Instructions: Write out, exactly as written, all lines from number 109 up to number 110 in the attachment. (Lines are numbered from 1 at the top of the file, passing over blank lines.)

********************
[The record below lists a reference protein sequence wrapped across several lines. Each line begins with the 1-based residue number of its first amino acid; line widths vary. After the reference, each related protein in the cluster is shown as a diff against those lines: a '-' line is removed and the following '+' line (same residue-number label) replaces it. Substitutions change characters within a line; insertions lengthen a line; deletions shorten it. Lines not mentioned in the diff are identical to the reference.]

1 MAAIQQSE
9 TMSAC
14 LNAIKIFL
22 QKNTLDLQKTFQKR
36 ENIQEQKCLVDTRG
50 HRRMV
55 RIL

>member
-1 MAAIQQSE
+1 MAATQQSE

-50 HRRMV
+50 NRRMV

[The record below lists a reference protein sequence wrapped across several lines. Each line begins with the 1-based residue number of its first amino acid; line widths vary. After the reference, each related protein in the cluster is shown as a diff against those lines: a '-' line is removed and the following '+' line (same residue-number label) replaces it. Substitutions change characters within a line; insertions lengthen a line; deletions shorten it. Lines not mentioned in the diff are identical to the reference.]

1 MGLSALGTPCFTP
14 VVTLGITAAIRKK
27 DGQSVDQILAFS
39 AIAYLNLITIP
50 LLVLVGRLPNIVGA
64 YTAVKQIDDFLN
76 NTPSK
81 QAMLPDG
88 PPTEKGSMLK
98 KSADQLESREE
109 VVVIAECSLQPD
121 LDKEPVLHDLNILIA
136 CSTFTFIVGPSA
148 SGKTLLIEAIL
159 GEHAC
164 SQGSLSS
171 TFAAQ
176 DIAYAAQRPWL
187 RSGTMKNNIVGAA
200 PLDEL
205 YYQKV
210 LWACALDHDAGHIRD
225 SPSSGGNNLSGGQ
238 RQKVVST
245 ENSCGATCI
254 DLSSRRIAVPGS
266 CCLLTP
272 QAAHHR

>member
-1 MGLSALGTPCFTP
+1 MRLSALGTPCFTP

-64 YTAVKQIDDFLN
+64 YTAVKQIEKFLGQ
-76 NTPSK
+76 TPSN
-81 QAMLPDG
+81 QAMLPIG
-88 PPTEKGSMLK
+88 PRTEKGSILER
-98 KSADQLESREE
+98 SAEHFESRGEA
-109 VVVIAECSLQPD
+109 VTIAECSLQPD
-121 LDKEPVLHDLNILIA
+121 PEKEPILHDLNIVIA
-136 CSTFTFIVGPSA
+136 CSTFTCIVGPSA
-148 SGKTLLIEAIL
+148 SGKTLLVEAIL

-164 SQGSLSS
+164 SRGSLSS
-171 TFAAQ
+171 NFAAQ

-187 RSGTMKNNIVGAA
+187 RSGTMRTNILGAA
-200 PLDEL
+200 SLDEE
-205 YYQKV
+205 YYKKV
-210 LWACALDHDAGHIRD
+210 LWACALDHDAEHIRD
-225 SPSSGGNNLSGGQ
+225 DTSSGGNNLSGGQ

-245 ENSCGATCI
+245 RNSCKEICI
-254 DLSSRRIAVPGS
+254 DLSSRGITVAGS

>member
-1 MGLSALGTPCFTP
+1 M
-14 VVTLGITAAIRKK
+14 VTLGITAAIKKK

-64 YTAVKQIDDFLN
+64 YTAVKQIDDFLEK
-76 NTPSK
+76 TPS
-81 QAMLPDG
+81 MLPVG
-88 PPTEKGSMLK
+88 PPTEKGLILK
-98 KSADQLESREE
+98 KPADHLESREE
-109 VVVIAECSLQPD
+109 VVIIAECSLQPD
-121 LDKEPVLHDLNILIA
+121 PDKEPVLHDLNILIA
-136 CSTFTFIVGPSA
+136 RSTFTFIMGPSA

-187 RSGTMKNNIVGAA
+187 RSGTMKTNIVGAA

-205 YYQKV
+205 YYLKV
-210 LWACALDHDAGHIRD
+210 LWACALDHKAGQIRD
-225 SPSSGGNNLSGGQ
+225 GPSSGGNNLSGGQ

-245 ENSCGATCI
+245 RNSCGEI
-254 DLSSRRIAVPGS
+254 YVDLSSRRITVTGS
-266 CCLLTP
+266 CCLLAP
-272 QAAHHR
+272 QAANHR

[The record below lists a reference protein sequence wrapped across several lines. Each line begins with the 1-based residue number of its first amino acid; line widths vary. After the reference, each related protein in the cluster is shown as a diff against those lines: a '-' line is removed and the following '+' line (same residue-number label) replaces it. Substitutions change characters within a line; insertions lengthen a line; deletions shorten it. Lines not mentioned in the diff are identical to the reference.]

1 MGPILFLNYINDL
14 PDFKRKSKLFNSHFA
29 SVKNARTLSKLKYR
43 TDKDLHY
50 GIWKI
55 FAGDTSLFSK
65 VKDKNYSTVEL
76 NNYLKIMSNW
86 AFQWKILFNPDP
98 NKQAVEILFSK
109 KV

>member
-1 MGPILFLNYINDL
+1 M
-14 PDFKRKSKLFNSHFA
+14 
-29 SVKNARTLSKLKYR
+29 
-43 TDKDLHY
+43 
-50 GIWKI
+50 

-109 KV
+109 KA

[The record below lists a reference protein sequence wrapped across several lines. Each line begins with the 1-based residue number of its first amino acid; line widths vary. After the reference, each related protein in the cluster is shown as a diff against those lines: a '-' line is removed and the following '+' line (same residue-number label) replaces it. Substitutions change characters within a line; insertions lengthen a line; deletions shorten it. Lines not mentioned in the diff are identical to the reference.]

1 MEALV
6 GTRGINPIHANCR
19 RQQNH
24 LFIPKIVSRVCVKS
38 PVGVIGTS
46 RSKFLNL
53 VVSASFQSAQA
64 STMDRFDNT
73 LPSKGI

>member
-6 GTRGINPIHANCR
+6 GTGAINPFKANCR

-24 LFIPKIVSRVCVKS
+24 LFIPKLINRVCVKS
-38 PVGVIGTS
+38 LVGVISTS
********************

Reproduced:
-225 SPSSGGNNLSGGQ
+225 GPSSGGNNLSGGQ